We sought to characterize factors released by sonicated human erythrocytes that stimulate peripheral blood mononuclear cells (PBMC) to release tumour necrosis factor-alpha (TNF). This response is not inhibited by polymyxin B, indicating that contaminating lipopolysaccharide (LPS) is not responsible. When erythrocyte lysates are fractionated by reverse-phase chromatography using a gradient of n- propanol on Sep-Pak C18 cartridges, the TNF-inducing activity elutes as a single peak. The erythrocyte-derived TNF-inducing activity is unaffected by digestion with proteases but is destroyed by mild base hydrolysis or digestion by lipases, indicating that compounds containing ester-linked acyl chains may be essential. These properties are similar to those of TNF stimulators that we have previously identified in erythrocytes infected with malaria parasites, except that the TNF-inducing activity per cell is about 200 times higher in parasitized erythrocytes than in uninfected erythrocytes. Lipase- digested erythrocyte lysates inhibit the TNF-inducing factors of both normal and malaria-infected erythrocytes, suggesting that lipase digestion creates partial structures which compete with active components for macrophage receptors. Such receptors may recognize a common structure that contains an inositol monophosphate (IMP)-like component, as IMP also inhibits the TNF response to erythrocyte-derived factors and to parasite lysates whereas it does not affect the response to LPS. We conclude that lysed erythrocytes release specific cytokine- inducing factors that may contribute to the fever response to non- infectious tissue injury.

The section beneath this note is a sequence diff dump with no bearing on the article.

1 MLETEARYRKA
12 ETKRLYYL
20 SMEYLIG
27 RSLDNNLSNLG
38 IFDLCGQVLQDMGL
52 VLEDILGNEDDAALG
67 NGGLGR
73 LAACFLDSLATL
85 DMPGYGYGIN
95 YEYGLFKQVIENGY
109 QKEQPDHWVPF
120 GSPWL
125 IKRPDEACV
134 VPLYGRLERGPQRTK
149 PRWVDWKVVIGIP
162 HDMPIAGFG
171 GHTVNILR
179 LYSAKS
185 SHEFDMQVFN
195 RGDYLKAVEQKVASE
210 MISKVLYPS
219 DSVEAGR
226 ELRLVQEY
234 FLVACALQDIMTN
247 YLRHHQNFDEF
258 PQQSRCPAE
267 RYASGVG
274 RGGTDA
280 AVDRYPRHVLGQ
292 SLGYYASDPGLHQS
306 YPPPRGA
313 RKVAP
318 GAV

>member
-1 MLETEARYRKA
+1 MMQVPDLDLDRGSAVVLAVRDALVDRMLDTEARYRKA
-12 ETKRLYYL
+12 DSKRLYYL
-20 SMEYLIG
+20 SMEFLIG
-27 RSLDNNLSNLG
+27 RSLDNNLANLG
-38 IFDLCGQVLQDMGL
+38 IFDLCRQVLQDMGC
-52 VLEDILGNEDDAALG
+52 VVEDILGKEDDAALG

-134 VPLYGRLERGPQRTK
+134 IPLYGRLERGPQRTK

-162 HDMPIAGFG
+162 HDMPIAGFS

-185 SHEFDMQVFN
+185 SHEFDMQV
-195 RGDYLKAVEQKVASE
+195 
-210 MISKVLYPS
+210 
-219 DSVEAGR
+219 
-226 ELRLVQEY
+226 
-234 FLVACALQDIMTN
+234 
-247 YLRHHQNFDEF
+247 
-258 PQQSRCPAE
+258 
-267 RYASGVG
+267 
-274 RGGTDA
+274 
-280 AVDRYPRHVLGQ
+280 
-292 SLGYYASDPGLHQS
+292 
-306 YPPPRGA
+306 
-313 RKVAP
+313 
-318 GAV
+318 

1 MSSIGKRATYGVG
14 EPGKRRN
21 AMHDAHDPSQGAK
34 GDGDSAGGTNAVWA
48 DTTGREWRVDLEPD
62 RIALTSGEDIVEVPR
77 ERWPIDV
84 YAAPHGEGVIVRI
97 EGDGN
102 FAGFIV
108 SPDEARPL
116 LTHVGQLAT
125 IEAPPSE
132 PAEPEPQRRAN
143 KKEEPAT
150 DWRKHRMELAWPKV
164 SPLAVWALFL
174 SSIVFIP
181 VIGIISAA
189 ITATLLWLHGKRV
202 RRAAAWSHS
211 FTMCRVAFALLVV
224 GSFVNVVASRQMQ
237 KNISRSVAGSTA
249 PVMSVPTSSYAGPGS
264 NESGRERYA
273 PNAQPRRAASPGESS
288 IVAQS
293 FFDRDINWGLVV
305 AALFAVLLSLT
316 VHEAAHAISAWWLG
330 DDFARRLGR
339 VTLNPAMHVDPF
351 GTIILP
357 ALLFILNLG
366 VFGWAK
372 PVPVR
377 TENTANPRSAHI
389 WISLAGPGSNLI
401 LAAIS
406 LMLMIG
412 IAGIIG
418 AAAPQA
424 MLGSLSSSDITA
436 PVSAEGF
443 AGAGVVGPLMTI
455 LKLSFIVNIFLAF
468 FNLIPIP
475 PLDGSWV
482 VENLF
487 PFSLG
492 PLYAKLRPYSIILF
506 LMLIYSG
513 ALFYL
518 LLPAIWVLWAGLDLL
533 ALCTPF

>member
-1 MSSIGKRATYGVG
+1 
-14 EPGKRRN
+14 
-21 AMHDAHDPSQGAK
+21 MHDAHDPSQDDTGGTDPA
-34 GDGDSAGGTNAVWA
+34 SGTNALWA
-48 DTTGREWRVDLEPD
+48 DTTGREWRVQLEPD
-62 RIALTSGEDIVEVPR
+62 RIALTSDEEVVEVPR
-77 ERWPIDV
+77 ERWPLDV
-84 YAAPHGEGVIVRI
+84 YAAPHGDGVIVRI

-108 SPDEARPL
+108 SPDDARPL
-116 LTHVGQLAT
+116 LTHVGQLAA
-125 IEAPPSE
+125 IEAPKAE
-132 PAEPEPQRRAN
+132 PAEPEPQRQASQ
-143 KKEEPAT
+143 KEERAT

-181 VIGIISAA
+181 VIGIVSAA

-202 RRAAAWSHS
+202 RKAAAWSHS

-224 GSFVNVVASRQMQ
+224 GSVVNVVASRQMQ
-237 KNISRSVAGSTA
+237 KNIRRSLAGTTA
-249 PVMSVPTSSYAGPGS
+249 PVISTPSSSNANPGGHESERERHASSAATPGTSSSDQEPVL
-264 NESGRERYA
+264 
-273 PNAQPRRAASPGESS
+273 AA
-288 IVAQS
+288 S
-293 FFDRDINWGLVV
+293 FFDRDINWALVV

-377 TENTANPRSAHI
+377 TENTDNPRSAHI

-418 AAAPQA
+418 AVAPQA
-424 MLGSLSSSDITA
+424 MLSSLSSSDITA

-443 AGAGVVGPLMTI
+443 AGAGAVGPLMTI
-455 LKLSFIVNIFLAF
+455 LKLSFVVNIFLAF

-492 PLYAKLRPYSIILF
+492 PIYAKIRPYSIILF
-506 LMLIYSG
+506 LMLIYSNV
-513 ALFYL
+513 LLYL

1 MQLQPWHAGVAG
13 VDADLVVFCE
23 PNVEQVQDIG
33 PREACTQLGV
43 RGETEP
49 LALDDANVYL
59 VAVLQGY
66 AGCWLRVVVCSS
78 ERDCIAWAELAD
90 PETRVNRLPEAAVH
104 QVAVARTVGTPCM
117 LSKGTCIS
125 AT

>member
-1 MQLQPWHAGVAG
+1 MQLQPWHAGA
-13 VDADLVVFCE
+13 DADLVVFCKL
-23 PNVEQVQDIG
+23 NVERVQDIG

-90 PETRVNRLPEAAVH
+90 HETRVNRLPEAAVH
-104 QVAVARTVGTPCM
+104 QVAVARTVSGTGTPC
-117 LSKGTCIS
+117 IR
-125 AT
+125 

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256 - 261